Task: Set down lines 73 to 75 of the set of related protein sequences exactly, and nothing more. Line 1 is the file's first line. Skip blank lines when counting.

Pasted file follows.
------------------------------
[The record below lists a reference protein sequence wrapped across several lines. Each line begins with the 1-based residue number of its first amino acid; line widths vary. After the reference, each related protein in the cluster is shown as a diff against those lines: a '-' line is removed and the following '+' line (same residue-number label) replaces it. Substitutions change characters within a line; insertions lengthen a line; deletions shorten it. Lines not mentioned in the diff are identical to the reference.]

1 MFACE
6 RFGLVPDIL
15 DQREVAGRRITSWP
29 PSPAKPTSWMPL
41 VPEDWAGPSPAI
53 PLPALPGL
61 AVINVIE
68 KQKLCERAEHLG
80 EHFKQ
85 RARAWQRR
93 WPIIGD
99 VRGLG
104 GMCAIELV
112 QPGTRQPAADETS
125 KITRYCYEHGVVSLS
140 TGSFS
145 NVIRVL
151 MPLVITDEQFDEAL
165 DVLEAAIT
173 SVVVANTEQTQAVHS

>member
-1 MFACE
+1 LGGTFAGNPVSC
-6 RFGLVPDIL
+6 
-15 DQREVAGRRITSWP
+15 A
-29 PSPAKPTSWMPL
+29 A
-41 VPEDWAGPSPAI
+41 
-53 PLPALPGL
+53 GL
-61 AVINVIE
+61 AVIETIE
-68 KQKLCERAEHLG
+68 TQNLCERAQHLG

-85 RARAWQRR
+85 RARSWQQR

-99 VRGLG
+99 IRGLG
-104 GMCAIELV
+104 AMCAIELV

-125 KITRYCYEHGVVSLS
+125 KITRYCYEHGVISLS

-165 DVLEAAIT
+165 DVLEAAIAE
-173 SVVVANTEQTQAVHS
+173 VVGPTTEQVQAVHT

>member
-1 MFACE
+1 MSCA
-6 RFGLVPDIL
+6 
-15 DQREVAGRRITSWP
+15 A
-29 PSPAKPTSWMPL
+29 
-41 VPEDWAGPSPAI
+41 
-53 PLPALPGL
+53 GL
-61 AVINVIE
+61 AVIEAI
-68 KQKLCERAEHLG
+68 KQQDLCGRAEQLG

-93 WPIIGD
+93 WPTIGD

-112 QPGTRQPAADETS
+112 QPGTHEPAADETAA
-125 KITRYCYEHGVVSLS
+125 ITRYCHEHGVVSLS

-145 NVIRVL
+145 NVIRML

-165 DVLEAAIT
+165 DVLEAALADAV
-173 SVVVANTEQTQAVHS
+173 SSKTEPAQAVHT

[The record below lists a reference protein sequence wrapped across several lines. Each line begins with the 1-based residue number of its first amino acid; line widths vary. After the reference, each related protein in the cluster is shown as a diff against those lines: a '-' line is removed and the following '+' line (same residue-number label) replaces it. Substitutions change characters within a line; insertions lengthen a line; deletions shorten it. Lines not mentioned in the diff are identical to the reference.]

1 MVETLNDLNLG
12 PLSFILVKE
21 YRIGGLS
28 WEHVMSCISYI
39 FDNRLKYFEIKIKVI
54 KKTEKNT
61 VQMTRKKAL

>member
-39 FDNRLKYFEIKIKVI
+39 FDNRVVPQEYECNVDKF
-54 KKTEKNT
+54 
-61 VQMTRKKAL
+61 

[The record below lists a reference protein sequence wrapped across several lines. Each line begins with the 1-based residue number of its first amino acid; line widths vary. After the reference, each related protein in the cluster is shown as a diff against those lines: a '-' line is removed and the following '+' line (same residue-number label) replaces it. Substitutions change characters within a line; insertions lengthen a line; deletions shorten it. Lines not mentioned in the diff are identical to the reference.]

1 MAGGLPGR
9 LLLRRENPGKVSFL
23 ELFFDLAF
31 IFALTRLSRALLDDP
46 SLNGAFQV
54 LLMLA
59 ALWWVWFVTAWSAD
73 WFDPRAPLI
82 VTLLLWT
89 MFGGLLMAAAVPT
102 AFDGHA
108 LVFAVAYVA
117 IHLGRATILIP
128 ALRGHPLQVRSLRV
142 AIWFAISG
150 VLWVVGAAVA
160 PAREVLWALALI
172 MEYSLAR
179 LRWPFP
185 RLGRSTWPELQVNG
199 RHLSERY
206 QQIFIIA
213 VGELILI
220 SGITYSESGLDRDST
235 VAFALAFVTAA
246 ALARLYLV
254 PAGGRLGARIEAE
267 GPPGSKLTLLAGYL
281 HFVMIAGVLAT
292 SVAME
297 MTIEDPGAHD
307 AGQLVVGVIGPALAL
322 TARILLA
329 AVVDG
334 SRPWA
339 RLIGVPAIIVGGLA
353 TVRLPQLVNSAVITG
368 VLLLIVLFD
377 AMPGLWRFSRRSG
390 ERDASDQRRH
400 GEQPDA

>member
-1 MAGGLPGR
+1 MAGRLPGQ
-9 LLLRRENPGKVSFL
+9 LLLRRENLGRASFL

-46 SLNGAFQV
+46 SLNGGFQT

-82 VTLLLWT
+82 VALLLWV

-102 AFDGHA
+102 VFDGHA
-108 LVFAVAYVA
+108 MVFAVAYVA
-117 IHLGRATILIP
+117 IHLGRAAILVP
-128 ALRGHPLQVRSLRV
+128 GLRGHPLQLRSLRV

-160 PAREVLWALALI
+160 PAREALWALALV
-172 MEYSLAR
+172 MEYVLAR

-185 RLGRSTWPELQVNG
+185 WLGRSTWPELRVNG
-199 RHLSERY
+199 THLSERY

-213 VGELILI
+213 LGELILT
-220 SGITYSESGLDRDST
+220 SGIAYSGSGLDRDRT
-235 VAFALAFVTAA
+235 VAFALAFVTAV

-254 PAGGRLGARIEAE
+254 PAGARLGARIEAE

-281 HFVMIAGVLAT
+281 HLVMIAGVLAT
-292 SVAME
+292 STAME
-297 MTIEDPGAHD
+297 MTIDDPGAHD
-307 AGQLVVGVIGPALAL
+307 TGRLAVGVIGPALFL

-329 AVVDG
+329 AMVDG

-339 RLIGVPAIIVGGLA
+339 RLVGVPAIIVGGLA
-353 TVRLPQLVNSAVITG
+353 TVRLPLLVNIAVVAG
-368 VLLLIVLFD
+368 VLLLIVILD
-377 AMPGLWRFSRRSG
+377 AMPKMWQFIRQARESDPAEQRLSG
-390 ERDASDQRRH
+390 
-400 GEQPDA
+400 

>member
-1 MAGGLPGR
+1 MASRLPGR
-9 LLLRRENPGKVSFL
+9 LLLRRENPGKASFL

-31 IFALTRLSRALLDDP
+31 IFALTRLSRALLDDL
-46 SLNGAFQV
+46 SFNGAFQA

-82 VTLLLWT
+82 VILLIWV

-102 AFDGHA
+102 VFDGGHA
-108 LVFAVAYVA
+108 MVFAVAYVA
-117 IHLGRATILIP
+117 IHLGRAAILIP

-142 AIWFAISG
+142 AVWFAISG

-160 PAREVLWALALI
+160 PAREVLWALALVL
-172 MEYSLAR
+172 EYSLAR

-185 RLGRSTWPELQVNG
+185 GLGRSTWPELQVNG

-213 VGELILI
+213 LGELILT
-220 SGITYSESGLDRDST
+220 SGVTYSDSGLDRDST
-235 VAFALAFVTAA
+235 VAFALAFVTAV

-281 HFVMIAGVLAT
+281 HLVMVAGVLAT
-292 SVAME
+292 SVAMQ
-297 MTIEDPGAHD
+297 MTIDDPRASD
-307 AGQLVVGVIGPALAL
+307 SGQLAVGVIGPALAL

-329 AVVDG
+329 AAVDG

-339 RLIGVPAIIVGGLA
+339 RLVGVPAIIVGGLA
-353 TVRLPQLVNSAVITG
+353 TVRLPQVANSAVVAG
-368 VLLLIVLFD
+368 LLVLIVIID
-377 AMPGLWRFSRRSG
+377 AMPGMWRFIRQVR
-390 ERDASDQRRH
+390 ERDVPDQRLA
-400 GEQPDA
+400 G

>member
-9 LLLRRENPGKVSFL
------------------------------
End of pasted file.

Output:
+125 ITRYCHEHGVVSLS

-145 NVIRVL
+145 NVIRML